Translocations are becoming increasingly common although the effectiveness of this conservation tool for amphibians is highly variable. We reviewed ten translocations of Leiopelma frogs occurring between 1924 and 2016. Data were gathered on factors which may have influenced translocation outcomes. Results at each location were measured against an established four-step framework for stages of success: survival of individuals, reproduction, population growth, and population viability.
Understanding the ecology of cryptic species is essential for designing effective monitoring and conservation strategies. Leiopelma archeyi is a native New Zealand frog with cryptic colouration, patterning, and behaviour. Our study examined dorsal colour variation and climbing behaviour in this species. Our first aim was to investigate if L. archeyi demonstrates colour crypsis by background-matching. Secondly, we determined if green pigmentation is lost as frogs age by comparing frog body size (a proxy for age) with the percentage of green on their dorsal surface.
Feral cats (Felis catus) have a negative impact on native biodiversity in New Zealand. As such, their populations require careful management and monitoring of the effectiveness of these management operations. We used camera traps to assess (1) effectiveness of an intensive cat control operation, and (2) the level of reinvasion six months later. Cat abundance was estimated on a pastoral property in Hawke’s Bay, North Island, New Zealand, subject to cat control using trapping and shooting.
Inventory and monitoring of biodiversity requires effective sampling tools. Footprint tracking tunnels, developed in New Zealand to monitor small mammals, may also be useful for sampling lizards and other reptiles but more research is needed to verify this. We compared the detectability of terrestrial skinks using two methods: pitfall trapping and footprint tracking. In New Zealand, the former is the traditional method for sampling skinks, while the latter is routinely used to monitor populations of introduced rodents and mustelids.
Monitoring breeding outcomes of cryptic nocturnal species such as the North Island brown kiwi (Apteryx mantelli) is an important aim for conservation management in New Zealand. While fitting male kiwi with radio transmitters enables incubation burrows to be found and monitored, it is invasive and expensive. Remote monitoring methods (without handling of birds) are preferable.
Globally, translocations of herpetofauna have been notoriously unsuccessful. Most previous translocations of green geckos (Naultinus spp.) have failed to result in population establishment. However, recent penned releases of jewelled geckos (moko kākāriki; Naultinus gemmeus) have led to increased site fidelity, reduced dispersal, reduced home range sizes, and reduced minimum daily movements, facilitating population establishment.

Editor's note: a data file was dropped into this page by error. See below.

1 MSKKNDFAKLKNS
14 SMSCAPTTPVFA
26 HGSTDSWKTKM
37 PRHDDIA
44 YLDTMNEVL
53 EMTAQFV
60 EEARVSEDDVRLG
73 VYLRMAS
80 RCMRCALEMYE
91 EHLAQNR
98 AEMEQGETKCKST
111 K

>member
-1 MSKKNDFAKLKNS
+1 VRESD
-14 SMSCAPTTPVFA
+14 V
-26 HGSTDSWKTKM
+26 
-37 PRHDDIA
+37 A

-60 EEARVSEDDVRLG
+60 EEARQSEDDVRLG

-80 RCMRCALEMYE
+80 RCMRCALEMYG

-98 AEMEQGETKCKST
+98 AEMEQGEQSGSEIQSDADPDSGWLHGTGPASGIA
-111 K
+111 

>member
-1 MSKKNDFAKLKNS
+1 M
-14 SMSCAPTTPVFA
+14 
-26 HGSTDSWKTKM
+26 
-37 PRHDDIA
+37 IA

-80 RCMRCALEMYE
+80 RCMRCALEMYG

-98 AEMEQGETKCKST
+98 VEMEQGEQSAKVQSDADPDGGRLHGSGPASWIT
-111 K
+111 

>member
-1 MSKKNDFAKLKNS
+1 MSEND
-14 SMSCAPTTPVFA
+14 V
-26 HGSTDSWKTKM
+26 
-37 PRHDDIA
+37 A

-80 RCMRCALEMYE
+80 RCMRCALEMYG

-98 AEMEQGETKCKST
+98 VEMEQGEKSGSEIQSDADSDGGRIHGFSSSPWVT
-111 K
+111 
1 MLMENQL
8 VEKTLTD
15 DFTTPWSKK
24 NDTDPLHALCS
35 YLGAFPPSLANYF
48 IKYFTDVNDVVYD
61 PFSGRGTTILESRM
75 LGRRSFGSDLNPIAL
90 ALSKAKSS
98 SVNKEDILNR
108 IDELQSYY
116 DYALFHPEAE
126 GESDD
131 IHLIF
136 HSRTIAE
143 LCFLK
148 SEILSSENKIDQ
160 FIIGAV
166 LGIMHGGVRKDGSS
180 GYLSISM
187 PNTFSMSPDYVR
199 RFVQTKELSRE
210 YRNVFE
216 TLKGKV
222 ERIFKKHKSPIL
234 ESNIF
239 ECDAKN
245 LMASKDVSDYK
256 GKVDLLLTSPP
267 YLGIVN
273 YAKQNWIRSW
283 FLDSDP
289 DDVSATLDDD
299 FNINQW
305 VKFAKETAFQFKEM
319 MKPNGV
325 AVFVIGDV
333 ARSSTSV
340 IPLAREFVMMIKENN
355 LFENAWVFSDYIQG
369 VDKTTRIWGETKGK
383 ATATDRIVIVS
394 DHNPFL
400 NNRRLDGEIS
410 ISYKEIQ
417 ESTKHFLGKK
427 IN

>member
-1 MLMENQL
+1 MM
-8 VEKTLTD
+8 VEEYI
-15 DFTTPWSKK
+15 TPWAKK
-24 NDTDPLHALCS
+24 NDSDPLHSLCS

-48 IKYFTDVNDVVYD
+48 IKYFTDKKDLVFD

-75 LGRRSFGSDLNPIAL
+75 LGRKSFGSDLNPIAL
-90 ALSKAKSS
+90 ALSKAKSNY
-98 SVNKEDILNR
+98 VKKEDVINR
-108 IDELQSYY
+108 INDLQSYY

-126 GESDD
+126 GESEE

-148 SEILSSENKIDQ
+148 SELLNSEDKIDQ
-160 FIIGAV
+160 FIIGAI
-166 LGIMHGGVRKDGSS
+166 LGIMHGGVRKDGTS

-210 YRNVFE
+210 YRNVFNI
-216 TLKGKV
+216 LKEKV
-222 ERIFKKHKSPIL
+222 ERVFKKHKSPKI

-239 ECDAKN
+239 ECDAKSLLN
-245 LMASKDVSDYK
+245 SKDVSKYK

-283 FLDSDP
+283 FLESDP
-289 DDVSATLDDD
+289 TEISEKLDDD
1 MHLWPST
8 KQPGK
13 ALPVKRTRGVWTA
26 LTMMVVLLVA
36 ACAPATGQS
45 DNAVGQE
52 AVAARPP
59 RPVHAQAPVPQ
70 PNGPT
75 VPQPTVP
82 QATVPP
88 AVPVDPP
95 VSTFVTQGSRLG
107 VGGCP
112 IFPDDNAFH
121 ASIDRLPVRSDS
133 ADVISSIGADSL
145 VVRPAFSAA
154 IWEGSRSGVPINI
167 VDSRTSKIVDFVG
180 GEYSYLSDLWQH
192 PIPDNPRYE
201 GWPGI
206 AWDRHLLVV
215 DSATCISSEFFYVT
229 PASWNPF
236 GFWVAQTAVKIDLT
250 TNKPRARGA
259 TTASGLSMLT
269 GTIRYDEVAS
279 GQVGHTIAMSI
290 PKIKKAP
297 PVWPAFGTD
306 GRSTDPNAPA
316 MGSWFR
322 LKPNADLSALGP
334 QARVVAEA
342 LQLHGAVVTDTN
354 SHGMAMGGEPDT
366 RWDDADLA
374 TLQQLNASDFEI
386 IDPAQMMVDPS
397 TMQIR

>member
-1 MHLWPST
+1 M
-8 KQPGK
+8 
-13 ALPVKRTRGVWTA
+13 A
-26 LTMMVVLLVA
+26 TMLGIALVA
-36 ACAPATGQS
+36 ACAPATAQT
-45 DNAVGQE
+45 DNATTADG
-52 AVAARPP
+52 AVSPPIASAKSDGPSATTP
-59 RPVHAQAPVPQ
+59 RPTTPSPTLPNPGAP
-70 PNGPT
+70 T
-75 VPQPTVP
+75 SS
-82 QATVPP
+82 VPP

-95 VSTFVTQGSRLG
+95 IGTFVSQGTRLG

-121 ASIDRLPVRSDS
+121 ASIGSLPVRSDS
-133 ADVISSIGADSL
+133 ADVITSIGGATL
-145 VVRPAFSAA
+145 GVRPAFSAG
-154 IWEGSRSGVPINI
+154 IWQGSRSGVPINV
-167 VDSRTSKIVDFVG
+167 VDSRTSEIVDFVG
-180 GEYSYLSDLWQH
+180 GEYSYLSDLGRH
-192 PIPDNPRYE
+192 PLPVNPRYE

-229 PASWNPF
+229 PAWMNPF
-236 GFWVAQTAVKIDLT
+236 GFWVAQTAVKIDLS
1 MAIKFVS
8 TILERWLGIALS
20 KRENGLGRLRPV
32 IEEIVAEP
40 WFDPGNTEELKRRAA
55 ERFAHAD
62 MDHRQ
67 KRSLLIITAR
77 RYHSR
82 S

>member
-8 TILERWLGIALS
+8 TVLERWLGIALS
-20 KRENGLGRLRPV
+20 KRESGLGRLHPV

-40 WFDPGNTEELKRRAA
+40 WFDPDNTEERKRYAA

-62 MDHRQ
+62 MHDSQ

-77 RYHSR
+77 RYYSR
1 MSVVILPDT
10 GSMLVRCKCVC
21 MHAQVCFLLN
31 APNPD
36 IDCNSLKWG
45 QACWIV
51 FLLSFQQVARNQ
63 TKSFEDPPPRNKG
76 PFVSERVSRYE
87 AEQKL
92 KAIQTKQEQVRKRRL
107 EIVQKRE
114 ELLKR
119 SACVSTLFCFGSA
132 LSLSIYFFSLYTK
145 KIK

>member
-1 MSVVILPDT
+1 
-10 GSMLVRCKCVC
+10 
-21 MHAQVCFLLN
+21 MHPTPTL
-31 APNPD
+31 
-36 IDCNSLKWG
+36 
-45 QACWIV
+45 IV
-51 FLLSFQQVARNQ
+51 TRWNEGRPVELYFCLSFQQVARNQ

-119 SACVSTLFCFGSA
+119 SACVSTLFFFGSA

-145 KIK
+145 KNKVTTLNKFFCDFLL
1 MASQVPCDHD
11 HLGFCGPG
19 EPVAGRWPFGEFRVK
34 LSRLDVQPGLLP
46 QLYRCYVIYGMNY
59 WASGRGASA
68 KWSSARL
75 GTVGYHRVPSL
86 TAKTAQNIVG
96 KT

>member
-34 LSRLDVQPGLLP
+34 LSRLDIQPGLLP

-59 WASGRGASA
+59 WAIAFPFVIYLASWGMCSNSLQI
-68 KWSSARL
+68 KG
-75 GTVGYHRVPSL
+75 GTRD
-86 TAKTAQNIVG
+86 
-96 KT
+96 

The New Zealand Department of Conservation is responsible for biodiversity management over approximately one-third of New Zealand’s land area and a network of marine protected areas; it also has a more general role in managing protected species and biodiversity advocacy. In 2004 the Department of Conservation began the development of a national natural heritage monitoring framework known as the New Zealand Biodiversity Assessment Framework, which has been operational since 2011.
Abstract: The Department of Conservation has implemented a Biodiversity and Monitoring Reporting System (BMRS) that estimates occupancy rates and relative abundances of introduced brushtail possums (Trichosurus vulpecula) at a representative sample of sites on public conservation land. Leg-hold traps have been used to monitor possums in the BMRS, but wax tags and chew cards have logistical and financial advantages over traps.
This article assesses compliance with biodiversity compensation on New Zealand’s conservation land. Of the 261 Department of Conservation (DOC) concessions for commercial activity searched, only about 15% included compensation provisions. A sample of 20 concessions of that 15% suggests 68% achieve full compliance. Our results suggest compliance is influenced by factors such as habitat and activity type, protected area category, and whether a concession holder has pending concessions and/or renewals. Inconsistencies in compliance monitoring, enforcement, and reporting merit attention.
Introduced mammalian predators threaten populations of endemic New Zealand skinks. Their effects on skink populations have been not often quantified on the mainland and are known primarily from skink population increases on islands from which mammals have been eradicated. Estimating skink population density with capture–recapture trapping is time-consuming and costly. Counting skinks in artificial retreats in specific weather conditions may be a useful and relatively quick way to index population density, but needs calibration for different habitats and species.